Nothing Doing, or: The Burden of Time

I find myself facing an indefinite period of unstructured time. I have resigned from my job with the plan of moving home to care for my mother during the end of her life. I have not lined up a full-time (or even a part-time) job. I was planning to enroll in an MLIS program in the fall, but that feels up in the air now with all the uncertainty in front of me.

So what the hell am I going to do?

The last idle period in my life were the two summers (or was it three?) in college when I was unemployed and paralyzed with depression. Real talk: doing nothing is scary as hell to me.

There are lists and lists of things I need to do, think about, but also – I just want to cry and listen to the saddest music imaginable (“How to Disappear Completely”, Radiohead).

On the morning train, I have stopped reading e-mail, even fiction. It is hard to concentrate on anything when it feels like the world is pressing in on you. I watch people, watch the hills of the upper peninsula peppered with colorful houses blur by. It is easiest to be exactly where you are on a moving train. The inexplicability of time makes the most sense in a place that is never still, that only pauses briefly, as people get on or off.  There is an idleness to trains that I have not experienced since my childhood, as a passenger in cars bumping down dusty country roads. Driving requires focus and intensity, but now I am just riding. I try not to miss my stop, to get on the wrong train. It doesn’t always work. I double-back, get off at the transfer point, and board another train going the opposite direction. I suppose I’ll get to where I am going eventually.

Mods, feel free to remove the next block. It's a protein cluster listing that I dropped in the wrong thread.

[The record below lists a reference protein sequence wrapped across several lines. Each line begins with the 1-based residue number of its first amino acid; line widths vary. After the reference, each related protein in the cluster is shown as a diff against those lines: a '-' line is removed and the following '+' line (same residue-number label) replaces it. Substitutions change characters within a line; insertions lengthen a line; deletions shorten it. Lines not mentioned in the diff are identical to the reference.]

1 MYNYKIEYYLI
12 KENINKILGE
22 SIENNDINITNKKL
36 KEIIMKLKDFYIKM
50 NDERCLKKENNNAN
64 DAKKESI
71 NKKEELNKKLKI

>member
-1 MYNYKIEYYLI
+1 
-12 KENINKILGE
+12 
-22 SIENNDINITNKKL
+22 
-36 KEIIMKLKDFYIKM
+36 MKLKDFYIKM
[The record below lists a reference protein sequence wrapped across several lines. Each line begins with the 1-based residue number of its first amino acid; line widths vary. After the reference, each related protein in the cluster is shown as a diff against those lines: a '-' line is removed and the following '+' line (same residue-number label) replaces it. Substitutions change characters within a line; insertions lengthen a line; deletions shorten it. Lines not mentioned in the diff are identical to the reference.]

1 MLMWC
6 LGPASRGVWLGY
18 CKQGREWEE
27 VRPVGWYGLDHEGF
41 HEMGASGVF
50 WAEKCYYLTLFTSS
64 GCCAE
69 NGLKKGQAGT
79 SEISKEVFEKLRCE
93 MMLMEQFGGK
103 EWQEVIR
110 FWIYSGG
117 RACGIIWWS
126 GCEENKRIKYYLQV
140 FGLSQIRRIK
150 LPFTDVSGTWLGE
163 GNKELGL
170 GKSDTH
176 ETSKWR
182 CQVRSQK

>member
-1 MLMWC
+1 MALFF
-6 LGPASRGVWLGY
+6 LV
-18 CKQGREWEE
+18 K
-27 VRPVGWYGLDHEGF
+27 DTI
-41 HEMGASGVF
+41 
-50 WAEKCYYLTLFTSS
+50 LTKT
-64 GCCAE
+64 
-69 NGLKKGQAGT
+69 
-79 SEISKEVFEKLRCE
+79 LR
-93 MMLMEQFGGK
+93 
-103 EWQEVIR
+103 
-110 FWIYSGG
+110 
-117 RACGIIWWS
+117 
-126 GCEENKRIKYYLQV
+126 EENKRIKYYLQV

I am resisting the urge to compulsively make lists. To constantly refer back to them. A list alone is not enough to get me through this. Though perhaps at times, a list can help. I can use it to give myself permission to take time to fall apart. To rage at myself and the world and my mother. To forgive. It is not how we usually use lists. But why not?

After my father died, during that rocky period of my early adolescence, when I came out of the closet and smoked weed and fell in love and had my heart broken, I began self-harming. Well, I was a cutter. I kept track of all the horrible things I was feeling and thinking on my left arm, and a few other parts of my body. I don’t remember all of them now, because scars don’t necessarily translate across time. Maybe my lists won’t either, but I can try.

Today, I will:

– Feel nostalgic for the present, during which I have access to fresh, local produce at the San Mateo Farmer’s Market. We haven’t even been yet this spring. Think about swimming in the pool in the mountains as the sun comes up. Wish I had taken more hikes. Seen more things. Done more things that can only be done here.

– Regret that my mother only visited me once in the place where my father died.

– Breathe in the air and wonder if this will seem real in 10 years. 20 years. It’s 20 years this August since my father died.

– Vomit between two cars in the Millbrae Transit Center parking structure.

– Dream about walking into the ocean and becoming water.

– Sit in the sun and breathe.

– Remember to breathe.

It’s a start. It’s something.

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